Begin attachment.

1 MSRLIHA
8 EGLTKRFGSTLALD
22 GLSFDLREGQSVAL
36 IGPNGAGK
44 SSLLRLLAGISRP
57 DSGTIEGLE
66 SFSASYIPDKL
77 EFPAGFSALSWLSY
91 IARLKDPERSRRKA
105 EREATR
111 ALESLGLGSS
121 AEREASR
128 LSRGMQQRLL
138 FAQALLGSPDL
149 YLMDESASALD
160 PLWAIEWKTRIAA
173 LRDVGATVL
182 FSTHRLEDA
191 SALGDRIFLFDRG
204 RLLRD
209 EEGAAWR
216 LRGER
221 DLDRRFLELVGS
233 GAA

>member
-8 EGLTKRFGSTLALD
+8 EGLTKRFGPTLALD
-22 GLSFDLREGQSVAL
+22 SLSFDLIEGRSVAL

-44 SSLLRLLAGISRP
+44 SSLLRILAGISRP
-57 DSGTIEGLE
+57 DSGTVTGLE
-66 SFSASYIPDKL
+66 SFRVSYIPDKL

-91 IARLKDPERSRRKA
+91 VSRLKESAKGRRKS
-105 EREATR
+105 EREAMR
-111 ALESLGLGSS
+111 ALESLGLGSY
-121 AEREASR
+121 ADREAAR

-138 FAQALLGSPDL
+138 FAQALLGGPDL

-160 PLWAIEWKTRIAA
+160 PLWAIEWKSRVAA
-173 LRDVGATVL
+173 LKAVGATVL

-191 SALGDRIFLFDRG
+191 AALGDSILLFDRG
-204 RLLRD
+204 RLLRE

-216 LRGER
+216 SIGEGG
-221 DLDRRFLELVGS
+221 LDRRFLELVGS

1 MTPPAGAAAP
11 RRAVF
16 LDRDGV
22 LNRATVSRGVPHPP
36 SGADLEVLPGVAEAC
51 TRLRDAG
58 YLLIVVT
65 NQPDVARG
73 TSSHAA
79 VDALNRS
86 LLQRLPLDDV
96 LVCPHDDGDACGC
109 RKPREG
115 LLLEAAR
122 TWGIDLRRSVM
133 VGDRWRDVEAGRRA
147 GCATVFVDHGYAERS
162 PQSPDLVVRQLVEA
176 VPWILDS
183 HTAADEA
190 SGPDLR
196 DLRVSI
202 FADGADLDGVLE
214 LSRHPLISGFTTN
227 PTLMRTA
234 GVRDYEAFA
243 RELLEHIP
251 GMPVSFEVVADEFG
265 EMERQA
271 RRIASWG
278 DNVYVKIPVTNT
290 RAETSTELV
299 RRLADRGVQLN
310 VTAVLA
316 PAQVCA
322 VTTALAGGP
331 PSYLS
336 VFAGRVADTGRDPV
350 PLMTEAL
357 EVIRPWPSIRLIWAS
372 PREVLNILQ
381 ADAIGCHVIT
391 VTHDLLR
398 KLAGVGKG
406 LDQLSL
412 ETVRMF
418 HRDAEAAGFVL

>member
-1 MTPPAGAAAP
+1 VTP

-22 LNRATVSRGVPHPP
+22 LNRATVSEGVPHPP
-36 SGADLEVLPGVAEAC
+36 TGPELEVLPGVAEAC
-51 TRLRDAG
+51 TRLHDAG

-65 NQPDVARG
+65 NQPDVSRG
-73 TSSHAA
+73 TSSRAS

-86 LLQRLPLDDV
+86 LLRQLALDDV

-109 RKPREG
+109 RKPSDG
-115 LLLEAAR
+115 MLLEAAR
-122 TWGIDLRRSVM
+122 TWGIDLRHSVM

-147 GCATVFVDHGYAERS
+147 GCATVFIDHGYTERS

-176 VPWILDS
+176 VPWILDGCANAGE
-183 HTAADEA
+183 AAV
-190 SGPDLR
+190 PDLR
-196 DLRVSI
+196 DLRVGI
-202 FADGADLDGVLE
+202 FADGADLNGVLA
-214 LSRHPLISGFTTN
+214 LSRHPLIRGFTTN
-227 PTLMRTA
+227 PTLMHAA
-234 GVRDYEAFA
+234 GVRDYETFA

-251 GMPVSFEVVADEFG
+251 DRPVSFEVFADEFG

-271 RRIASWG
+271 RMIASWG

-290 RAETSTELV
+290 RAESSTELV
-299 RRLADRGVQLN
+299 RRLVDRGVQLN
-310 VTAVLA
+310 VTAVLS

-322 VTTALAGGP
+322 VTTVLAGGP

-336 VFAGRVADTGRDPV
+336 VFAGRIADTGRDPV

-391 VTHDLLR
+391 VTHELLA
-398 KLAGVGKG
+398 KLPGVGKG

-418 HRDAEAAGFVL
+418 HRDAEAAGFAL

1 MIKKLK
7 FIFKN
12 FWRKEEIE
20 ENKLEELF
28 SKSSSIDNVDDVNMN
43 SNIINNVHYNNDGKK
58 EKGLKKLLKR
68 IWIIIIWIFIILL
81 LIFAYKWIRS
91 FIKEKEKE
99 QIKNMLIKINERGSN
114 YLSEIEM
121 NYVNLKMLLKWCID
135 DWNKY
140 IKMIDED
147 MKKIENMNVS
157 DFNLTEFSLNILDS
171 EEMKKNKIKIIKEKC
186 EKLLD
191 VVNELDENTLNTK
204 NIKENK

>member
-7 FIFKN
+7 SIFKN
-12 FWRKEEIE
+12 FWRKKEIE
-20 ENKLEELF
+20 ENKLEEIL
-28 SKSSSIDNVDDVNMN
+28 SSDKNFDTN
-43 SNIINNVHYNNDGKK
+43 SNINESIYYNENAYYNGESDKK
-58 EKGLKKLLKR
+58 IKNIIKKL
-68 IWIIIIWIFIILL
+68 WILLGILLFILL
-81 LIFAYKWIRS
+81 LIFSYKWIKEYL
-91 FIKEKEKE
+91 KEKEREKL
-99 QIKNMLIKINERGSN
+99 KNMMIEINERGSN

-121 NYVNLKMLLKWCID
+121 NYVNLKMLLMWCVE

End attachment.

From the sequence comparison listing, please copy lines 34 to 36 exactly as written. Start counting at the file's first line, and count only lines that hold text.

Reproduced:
-66 SFSASYIPDKL
+66 SFRVSYIPDKL

-91 IARLKDPERSRRKA